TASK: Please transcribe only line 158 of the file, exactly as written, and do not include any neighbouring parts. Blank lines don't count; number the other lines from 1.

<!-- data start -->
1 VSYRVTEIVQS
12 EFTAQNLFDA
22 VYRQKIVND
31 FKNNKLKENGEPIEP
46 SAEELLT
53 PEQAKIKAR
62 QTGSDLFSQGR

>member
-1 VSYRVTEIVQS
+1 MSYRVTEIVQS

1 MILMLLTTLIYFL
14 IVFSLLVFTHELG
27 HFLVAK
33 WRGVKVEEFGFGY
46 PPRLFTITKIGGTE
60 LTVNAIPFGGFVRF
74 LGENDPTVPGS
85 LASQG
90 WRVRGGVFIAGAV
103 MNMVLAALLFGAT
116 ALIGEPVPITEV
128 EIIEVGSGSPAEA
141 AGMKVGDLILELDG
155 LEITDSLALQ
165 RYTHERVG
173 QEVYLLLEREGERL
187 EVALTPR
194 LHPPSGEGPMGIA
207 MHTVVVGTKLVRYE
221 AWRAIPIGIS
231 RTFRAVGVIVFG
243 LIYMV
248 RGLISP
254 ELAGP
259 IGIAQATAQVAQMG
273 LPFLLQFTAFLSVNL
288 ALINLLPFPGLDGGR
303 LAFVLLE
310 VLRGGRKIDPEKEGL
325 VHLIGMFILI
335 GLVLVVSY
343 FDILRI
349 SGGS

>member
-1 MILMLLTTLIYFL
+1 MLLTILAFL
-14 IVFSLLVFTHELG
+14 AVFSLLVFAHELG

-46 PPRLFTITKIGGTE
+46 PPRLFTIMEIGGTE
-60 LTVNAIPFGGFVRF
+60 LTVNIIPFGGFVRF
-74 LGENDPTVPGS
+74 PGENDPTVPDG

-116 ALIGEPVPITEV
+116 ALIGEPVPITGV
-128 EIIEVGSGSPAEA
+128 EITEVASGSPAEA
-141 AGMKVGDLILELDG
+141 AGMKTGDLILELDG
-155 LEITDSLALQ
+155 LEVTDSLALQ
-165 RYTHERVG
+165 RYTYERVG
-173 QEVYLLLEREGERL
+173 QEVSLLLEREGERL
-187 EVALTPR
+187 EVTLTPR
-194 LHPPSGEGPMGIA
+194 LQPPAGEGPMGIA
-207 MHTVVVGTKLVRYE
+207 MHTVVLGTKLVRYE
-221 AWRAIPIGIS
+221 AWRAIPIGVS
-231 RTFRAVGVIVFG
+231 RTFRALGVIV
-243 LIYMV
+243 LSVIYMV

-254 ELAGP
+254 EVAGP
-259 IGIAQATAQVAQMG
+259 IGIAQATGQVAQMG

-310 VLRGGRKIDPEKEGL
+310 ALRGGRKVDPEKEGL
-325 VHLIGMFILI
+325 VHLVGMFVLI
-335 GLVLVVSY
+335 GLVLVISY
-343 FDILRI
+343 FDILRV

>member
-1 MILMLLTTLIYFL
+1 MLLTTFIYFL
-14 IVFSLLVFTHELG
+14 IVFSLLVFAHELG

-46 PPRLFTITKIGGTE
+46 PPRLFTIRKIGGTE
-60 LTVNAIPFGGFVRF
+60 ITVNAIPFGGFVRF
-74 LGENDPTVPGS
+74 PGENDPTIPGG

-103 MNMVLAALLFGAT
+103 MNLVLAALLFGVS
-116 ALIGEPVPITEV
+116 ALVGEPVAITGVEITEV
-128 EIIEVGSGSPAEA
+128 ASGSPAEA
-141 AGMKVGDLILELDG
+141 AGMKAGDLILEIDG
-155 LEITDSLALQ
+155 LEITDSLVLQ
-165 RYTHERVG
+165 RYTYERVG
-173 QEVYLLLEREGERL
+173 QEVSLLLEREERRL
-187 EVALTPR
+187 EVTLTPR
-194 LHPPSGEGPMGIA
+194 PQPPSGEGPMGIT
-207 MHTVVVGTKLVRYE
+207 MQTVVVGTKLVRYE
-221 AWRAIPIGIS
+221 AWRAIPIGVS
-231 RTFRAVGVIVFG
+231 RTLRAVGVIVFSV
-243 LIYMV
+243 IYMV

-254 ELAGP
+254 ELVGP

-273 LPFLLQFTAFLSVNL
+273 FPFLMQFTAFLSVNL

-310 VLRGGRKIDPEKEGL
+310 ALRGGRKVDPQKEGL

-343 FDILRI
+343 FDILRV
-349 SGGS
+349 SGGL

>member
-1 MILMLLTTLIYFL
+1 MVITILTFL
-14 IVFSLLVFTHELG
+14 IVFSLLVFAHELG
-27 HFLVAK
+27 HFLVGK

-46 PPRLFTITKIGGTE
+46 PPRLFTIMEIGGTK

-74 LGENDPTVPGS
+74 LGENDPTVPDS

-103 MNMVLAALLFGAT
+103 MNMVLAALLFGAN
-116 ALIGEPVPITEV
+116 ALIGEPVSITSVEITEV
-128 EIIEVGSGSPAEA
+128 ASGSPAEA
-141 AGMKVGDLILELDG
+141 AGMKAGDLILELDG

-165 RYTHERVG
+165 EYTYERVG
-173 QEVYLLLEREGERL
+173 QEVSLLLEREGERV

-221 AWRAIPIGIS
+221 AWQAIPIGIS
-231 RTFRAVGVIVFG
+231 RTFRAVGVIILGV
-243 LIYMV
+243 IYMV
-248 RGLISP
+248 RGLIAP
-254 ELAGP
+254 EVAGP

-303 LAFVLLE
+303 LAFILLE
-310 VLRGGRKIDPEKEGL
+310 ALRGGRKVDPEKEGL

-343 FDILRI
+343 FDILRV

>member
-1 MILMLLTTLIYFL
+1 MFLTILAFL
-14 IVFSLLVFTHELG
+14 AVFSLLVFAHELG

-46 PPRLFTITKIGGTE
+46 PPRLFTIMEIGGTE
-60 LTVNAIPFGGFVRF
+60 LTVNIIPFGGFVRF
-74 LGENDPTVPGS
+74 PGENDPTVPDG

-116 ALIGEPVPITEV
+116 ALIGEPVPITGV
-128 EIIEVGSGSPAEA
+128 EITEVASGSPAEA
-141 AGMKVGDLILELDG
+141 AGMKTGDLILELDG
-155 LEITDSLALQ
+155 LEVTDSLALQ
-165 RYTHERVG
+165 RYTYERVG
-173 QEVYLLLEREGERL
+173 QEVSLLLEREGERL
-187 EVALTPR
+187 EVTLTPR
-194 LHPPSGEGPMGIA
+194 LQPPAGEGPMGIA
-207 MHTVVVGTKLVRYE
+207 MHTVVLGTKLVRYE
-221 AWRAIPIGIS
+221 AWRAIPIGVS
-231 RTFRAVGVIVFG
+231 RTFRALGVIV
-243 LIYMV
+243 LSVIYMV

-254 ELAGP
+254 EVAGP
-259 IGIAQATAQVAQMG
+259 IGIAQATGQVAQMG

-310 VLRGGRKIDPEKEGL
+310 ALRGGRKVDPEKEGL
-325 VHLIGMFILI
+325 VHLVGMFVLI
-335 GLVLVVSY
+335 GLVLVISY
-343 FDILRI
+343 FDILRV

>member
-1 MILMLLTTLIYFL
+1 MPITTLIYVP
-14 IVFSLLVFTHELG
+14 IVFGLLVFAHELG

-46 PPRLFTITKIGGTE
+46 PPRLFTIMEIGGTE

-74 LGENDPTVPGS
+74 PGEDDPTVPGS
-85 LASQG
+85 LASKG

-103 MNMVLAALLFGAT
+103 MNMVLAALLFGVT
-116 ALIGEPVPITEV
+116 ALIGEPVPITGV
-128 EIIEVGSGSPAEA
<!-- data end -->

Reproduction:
+165 EYTYERVG